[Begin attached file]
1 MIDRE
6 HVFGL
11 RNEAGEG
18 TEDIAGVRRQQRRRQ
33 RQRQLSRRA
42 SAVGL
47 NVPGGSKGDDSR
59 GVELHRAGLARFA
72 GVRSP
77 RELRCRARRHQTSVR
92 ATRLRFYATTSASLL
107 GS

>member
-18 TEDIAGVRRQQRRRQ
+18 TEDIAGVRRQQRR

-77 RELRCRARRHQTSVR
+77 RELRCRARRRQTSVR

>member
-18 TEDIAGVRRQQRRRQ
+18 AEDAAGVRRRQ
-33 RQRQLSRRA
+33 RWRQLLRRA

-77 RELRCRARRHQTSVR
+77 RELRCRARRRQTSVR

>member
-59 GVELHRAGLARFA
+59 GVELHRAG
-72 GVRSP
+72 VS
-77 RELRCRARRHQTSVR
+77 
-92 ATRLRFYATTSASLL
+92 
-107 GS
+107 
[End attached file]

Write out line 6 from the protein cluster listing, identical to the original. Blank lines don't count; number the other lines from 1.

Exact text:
42 SAVGL